Lifesaving And Lifestyle Changing Drones Take Off


After years of circling the technology and regulatory stars are aligning for wide-scale drone use to take off in 2023 – with passenger and not just pizza deliveries on the horizon.

Elsight is now starting trials in the futuristic Israel National Drone Initiative, which has the goal of flying heavy cargo and passengers to reduce road congestion.

Given Elsight’s strong Australian links and contracts with major drone delivery providers internationally, learnings from the trials could also be applied to the plans for electric air taxis to be operating in Brisbane by the 2032 Olympics.

Flights Beyond Visual Line of Sight (BVLOS)

Elsight’s Halo drone connectivity platform for BVLOS drone operations has won the company contracts with leading drone delivery companies DroneUp, Air Methods’ wholly owned drone subsidiary, Spright and Speedbird in Brazil.

DroneUp supports US retail giant Walmart’s expanding drone delivery service, while Spright solves some of the toughest time sensitive challenges facing health services in the US.

Regulations catch up with tech

Leaders in the Australian drone industry are confident 2023 is the year we’ll start to see drones disrupting crewed aircraft.

What’s propelling the lift-off of drones is the alignment of cutting-edge BVLOS tech with the streamlining of approvals for its industrial and commercial uses.

BVLOS refers to operations where the operator of the drone can’t physically see the device during some or even all of its flight, even across hundreds of kilometres.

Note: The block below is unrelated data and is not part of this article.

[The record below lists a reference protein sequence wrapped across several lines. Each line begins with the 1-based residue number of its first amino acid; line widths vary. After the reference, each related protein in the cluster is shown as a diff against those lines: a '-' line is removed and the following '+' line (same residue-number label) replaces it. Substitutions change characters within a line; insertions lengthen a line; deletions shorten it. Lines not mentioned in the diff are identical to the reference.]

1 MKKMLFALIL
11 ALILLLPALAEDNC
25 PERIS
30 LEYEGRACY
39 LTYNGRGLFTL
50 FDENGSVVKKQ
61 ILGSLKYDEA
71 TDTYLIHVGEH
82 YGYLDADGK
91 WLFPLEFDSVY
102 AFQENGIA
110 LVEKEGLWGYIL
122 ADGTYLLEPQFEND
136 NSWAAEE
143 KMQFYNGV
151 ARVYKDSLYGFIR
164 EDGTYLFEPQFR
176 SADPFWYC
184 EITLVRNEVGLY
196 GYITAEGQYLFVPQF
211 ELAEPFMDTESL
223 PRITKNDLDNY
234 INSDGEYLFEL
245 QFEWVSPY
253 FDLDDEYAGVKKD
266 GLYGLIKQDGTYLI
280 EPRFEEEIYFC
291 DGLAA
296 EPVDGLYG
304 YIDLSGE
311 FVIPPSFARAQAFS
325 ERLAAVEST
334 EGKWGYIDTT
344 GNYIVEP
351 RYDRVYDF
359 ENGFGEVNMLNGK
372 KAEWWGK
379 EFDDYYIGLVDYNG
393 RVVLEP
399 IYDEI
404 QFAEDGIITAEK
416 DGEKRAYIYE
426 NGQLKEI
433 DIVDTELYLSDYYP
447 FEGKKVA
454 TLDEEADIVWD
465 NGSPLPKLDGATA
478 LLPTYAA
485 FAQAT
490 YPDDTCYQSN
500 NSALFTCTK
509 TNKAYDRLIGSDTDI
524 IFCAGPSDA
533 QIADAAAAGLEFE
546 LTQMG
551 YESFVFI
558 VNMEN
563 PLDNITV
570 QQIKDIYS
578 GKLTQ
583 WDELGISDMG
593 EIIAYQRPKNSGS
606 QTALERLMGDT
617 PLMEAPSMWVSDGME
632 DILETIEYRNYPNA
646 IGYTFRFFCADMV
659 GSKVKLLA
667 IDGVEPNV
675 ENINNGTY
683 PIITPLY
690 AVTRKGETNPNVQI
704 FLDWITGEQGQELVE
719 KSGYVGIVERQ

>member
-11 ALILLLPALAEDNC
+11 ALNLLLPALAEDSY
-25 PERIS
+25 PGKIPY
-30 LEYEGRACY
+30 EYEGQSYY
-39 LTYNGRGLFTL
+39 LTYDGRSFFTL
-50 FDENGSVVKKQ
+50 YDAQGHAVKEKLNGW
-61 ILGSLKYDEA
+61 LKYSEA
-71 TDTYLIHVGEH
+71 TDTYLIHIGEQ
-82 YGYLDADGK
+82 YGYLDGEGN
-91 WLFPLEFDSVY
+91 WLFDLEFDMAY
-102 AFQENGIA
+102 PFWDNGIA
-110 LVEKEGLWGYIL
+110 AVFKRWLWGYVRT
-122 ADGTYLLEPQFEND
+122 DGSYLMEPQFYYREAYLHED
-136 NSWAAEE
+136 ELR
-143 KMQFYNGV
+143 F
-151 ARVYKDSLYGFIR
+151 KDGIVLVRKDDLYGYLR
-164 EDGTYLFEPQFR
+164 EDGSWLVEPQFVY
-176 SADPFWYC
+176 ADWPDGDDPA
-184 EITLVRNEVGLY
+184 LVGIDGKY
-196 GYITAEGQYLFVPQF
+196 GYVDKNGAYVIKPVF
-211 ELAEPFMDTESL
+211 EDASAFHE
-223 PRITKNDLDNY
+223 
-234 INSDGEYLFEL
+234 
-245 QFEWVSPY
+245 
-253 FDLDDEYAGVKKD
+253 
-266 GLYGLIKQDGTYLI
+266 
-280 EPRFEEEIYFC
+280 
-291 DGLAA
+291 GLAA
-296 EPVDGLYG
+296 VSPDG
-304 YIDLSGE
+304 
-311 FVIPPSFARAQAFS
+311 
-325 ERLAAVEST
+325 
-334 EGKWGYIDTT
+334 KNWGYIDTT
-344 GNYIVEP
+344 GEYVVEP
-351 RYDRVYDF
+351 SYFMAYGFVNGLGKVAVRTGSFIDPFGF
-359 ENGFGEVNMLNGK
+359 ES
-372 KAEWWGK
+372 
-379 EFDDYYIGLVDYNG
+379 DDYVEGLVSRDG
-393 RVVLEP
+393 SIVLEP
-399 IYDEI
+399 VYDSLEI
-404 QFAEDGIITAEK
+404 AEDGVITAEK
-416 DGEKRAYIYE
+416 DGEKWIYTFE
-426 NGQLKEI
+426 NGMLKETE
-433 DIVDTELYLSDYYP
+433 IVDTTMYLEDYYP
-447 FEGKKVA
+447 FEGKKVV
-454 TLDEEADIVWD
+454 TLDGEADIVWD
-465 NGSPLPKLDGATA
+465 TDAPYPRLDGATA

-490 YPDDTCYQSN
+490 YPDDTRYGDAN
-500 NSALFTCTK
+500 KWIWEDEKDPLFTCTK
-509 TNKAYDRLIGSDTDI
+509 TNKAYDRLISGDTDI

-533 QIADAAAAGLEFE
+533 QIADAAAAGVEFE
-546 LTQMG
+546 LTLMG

Dario Valenza, founder and CTO of leading Australian drone manufacturer Carbonix, says: “Without BVLOS drones are on a leash”.

Mr Valenza said the catalyst for more BVLOS approvals came late last year when the Federal Department of Infrastructure gave the Civil Aviation Safety Authority (CASA) more discretion on drones.

CASA is now using this discretion to be proactive in streamlining electronic approvals for potentially life-saving and lifestyle-changing applications.

These range from shark surveillance, bushfire and flood management to remote healthcare deliveries, urban grocery drop-offs and even verifying corporate carbon offset statements.

Elsight CEO Yoav Amitai says: “It is not a question of if anymore, but a question of when and how fast, and being a major part of it is a great feeling.

“We’ve only started to scratch the surface with the use cases that will be enabled by this infrastructure, including delivering to remote or hard to get locations.” he said.

“The commercial drone sector is like the internet in the ‘90s, when we saw it move from national security to facilitating everyday life across the whole of society.”

Lifesavers at beaches

For the first time, CASA has approved BVLOS surveillance trials over Sydney beaches as part of the New South Wales Government’s more than A$85 million in shark mitigation measures over the next couple of years.

The trials will expand on the use of drones operated within visual line of sight by Surf Life Saving NSW.

Groceries on the fly

In the US commercial drone delivery has become a reality as retail giant Walmart expands its drone delivery operations to 36 hubs across six states with support from DroneUp.